Clare Bear's Reviews > A Perfect Spy

A Perfect Spy by John le Carré
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's review
Dec 28, 2007

it was amazing
bookshelves: favourite, espionage
Recommended for: anyone
Read 2 times. Last read January 1, 1991.

A Perfect Spy combines espionage with the crumbling walls of a constructed life, built on shadows, broken promises and best intentions and conflicted loyalties.

Magnus Pym is as robust and elsuive a character you will find among Le carre's books.

To classify John Le Carre as a spy writer is to do yourself and readers a disservice. It is true that his years in British Intelligence give undeniable weight to his stories, but Le Carre is so intent on the person also, the idiosyncracies that you are borne along by the characaters paths as much as the story itself.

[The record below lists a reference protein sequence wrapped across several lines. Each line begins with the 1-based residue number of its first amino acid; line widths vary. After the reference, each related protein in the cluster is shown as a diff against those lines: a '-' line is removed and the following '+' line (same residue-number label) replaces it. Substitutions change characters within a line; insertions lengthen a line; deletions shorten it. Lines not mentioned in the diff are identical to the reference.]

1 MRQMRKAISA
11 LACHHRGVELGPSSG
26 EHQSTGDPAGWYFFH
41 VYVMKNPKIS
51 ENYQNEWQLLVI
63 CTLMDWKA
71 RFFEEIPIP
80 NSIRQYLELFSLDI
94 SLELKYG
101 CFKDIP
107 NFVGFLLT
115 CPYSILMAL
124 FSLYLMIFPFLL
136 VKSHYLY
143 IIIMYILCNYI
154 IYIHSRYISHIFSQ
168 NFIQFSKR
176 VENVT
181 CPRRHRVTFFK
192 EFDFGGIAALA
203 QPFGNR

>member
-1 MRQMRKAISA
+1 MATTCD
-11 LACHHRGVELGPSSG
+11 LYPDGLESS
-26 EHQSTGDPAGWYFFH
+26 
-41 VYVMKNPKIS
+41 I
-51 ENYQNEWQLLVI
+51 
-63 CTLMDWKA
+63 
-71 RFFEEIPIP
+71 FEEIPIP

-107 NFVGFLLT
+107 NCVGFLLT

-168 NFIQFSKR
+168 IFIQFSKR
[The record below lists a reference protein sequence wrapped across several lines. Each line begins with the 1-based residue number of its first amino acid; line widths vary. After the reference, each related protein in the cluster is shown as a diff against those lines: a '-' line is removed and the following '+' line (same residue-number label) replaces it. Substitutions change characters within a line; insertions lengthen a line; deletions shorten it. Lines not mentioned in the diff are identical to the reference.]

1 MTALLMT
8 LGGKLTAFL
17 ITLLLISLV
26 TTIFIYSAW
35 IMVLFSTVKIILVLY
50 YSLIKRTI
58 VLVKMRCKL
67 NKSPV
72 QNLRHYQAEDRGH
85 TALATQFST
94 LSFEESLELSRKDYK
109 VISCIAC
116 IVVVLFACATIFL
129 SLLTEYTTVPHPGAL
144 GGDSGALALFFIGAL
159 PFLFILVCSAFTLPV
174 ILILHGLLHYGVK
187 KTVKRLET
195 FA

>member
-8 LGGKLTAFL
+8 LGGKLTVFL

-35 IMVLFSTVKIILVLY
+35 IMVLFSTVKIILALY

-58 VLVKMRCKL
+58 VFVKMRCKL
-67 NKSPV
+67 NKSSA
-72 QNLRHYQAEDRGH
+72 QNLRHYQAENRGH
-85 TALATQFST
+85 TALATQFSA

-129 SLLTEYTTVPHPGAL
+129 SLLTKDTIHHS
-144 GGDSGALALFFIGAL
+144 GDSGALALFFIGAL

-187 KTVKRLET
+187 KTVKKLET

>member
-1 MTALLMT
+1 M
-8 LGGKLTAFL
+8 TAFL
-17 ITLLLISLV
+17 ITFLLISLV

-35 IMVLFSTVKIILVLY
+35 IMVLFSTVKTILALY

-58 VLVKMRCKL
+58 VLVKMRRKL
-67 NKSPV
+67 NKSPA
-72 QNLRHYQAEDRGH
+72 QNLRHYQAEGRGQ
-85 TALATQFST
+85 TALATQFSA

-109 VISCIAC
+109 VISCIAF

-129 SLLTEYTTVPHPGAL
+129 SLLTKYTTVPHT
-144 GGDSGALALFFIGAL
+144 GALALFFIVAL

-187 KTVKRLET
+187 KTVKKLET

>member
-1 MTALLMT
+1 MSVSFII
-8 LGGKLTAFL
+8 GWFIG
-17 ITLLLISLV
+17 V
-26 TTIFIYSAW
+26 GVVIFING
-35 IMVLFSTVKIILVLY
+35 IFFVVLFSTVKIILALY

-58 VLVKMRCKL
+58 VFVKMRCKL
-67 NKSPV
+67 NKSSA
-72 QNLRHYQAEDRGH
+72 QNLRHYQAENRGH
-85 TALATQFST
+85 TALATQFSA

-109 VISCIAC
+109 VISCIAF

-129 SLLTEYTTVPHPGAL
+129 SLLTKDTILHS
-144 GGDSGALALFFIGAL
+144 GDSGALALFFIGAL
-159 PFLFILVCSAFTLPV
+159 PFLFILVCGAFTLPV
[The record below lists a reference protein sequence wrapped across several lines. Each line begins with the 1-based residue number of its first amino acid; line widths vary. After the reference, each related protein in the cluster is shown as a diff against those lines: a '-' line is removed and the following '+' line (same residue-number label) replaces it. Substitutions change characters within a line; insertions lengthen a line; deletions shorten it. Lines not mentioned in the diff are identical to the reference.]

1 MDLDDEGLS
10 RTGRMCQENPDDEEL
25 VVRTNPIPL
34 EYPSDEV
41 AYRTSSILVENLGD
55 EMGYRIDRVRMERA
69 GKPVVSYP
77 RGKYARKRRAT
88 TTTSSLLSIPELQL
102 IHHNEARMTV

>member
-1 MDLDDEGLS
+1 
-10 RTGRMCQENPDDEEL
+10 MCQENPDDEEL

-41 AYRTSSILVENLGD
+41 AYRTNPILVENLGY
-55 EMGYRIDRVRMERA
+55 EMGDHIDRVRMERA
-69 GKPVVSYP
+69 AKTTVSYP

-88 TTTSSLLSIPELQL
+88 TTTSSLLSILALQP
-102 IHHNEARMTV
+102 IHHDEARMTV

Magnus is deeply flawed, conflicted and heartbreaking. And as he is torn between his two masters, Axel and Brotherhood, Magnus slips from the worlds he has created from childhood into another, where he attempts to integrate himself, explain himself to his son by broken letters as both recruiters search for their missing agent.

le Carre is a writer who makes me care about whatever it is he writes about. when A Perfect Spy was released he had written many well received books, but this was roundly heiled as his finest. I love it.


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